Oregon Ballot Measure 48 (2006)

Oregon Ballot Measure 48 (2006)
Measure 48
Amends Constitution: Limits biennial percentage increase in state spending to percentage increase in state population, plus inflation.
Election results
Yes or no Votes Percentage
X mark.svg No 923,629 70.85%
Yes 379,971 29.15%
Invalid or blank votes 96,050 6.86%
Total votes 1,303,600 100.00%
Voter turnout 65.95%
Election results by county
Oregon 2006 Measure 48.svg
Source: Oregon Secretary of State [1]

Oregon ballot measure 48 was one of two unsuccessful ballot measures sponsored by the Taxpayers Association of Oregon (TAO) on the November 7, 2006 general election ballot. Measure 48 (a version of the Taxpayer Bill of Rights) was an initiated constitutional amendment ballot measure. Oregon statute currently limits state appropriations to 8% of projected personal income in Oregon (with certain exceptions). If Governor declares emergency, legislature may exceed current statutory appropriations limit by 60% vote of each house. This measure would have added a constitutional provision limiting any increase in state spending from one biennium to next biennium to the percentage increase in state population, plus inflation, over previous two years. Certain exceptions to limit, including spending of: federal, donated funds; proceeds from selling certain bonds, real property; money to fund emergency funds; money to fund tax, "kicker," other refunds were included in the provisions of the measure. It also would have provided that spending limit may be exceeded by amount approved by two-thirds of each house of legislature and approved by majority of voters voting in general election.



The State of Oregon budgets spending in two-year periods, beginning July 1 of odd-numbered years. The Oregon Constitution requires the Legislature to adopt budgets that do not exceed the revenue predicted for that same two-year period.

A state law also limits general fund spending to eight percent of personal income for that same two-year period but has not affected spending to date. The "kicker" law that refunds taxes that exceed a revenue forecast made prior to the legislative session limits revenue available for state services. That constitutional amendment has refunded collected revenue to individuals seven times and corporations six times.[2]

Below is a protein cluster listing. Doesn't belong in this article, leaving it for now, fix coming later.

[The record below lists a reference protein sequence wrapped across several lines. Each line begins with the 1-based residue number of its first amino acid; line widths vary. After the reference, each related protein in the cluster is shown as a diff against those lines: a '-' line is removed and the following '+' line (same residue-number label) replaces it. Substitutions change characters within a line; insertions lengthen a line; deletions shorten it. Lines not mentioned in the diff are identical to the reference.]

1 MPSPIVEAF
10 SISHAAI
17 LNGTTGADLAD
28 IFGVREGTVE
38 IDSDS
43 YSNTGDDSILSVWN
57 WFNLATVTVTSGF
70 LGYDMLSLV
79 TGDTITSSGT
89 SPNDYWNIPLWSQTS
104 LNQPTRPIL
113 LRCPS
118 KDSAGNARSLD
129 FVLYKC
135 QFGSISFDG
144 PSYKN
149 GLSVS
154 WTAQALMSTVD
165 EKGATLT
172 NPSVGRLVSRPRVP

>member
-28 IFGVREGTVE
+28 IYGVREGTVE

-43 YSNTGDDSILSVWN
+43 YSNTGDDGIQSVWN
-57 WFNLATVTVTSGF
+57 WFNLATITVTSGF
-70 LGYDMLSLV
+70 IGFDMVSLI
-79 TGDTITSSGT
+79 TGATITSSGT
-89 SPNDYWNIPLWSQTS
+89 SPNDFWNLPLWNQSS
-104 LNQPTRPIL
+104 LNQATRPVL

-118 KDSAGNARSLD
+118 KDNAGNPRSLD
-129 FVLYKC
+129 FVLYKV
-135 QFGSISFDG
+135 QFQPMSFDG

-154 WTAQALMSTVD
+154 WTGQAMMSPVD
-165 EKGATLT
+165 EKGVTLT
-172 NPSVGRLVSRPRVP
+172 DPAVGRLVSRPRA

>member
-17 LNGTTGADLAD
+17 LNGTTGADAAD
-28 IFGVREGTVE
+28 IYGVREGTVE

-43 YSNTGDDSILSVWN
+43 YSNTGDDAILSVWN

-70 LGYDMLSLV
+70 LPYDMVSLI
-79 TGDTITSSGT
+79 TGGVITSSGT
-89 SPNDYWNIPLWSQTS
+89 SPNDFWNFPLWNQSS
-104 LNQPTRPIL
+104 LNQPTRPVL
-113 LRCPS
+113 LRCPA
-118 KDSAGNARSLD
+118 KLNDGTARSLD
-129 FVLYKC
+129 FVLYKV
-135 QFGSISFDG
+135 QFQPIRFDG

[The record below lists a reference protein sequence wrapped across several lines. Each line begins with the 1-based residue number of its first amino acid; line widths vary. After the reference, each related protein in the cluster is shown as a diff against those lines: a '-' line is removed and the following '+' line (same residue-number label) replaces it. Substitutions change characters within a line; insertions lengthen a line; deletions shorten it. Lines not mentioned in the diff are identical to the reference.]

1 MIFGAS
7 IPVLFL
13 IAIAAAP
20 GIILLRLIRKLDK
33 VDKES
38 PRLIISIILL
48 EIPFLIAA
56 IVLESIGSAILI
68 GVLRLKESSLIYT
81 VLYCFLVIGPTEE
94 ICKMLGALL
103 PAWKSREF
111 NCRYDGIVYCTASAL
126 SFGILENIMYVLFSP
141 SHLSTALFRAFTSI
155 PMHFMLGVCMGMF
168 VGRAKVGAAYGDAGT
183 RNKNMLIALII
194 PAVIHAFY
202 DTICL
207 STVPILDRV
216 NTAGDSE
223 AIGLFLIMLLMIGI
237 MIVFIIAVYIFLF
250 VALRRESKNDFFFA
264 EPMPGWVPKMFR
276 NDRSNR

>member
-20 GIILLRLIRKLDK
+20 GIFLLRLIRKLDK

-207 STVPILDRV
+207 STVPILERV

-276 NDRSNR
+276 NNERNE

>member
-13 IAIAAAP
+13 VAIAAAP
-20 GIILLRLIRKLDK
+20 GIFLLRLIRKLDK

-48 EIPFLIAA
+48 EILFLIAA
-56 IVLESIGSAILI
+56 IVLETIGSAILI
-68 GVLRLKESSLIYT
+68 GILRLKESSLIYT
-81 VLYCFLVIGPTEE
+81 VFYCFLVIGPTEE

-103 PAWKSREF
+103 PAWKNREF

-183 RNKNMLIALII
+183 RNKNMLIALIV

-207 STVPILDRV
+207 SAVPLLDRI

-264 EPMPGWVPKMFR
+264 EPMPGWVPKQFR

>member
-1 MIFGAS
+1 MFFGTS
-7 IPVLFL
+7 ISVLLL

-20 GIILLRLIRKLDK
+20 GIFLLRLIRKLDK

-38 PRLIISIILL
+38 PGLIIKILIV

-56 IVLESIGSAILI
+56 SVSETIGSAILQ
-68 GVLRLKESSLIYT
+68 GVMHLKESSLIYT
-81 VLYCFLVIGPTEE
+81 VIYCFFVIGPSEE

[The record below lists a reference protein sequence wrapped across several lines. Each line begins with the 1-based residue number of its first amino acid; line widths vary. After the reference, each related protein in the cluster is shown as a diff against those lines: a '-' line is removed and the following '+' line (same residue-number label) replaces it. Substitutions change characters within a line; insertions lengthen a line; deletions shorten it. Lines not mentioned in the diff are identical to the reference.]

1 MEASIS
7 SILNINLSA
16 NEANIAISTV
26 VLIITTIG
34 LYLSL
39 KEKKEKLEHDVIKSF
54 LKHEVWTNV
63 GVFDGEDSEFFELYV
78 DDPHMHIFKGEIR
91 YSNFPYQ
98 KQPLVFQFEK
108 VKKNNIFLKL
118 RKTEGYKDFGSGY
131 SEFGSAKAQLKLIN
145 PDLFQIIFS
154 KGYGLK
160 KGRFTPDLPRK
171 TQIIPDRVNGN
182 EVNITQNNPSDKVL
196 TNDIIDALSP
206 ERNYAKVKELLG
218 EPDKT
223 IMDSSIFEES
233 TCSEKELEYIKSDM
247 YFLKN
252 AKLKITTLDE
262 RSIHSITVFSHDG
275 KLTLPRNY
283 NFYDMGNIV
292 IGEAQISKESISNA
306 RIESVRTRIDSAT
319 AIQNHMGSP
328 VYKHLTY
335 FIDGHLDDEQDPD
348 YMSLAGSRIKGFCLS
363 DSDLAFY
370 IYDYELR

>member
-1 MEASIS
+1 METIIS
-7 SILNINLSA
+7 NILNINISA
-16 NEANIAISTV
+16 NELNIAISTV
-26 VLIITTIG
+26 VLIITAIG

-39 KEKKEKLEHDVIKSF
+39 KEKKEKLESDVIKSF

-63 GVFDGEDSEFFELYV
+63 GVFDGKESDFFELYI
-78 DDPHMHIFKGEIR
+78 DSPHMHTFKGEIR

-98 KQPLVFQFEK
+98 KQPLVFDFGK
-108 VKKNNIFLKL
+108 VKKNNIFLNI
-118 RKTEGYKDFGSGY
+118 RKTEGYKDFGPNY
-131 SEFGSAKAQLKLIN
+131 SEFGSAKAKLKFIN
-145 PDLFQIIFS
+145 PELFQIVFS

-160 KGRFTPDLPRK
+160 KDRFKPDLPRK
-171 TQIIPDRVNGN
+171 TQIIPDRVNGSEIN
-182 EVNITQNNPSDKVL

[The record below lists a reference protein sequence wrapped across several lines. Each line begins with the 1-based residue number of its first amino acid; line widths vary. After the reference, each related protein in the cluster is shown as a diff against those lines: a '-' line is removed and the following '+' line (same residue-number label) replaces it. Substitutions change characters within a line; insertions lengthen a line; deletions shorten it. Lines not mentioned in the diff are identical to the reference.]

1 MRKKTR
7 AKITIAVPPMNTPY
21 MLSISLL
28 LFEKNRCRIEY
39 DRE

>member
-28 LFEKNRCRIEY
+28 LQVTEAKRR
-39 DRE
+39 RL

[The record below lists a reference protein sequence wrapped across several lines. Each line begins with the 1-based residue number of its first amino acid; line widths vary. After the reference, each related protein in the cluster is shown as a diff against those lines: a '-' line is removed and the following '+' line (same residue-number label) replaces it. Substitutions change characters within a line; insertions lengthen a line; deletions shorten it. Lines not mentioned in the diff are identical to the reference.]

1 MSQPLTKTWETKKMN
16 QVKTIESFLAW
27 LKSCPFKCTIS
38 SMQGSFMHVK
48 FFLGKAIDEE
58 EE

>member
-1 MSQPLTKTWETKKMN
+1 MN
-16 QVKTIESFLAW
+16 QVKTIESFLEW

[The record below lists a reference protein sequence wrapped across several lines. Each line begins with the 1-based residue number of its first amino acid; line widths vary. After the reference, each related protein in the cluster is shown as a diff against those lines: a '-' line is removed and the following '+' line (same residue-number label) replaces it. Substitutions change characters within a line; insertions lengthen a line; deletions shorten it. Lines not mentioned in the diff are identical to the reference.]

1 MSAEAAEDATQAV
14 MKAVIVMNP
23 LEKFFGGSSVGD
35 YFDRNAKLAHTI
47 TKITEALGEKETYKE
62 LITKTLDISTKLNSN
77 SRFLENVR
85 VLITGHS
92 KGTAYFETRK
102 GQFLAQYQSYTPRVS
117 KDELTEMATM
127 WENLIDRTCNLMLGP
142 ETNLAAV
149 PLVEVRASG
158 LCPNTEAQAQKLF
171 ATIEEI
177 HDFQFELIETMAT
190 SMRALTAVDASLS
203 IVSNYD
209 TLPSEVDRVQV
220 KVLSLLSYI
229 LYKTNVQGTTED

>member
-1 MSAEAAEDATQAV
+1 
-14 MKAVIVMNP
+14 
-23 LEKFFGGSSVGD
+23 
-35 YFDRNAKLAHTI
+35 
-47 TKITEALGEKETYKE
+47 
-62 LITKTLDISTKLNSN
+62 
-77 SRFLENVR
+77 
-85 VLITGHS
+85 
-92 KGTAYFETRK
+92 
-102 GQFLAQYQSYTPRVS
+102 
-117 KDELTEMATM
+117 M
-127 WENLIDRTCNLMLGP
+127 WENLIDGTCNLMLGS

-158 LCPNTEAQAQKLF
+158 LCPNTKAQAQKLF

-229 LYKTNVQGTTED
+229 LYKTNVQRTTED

Description of the Measure

Ballot Measure 48 would have restricted the amount of money the State could spend in its annual budget. It proposed to limit state spending by amending the state's constitution to provide that, unless approved by a 2/3 vote of both the Oregon House and Senate and a subsequent approval by a majority of the voters, spending for state services in a two-year period cannot exceed the amount spent in the previous two-year period plus the combined rate of the increase of the state's population and inflation in that same, previous, two-year period.[2]

If passed, the amendment would apply to spending of aggregate revenues collected from a variety of sources including but not limited to: income tax, lottery receipts, tuition, professional licensing and other taxes and fees. The measure would not have applied to revenues from the following sources: federal funds, voluntary donations to state agencies, proceeds from the sale of bonds specifically approved by the voters and proceeds from the sale of real property at real market value to non-government entities.[2]

The measure would not apply to money spent for the following purposes: tax and "kicker" refunds or money placed in an emergency fund or a "rainy day" reserve fund. (Money placed into an emergency or "rainy day" fund would not be available for state spending in excess of the spending limit without a 2/3 vote of the House and Senate and approval by the voters.)[2]

The Legislative Fiscal Office estimated that the measure's effect in the 2007 biennium would restrict spending of approximately $2.2 billion out of approximately $35.6 billion in revenues estimated to be subject to the limit.[2]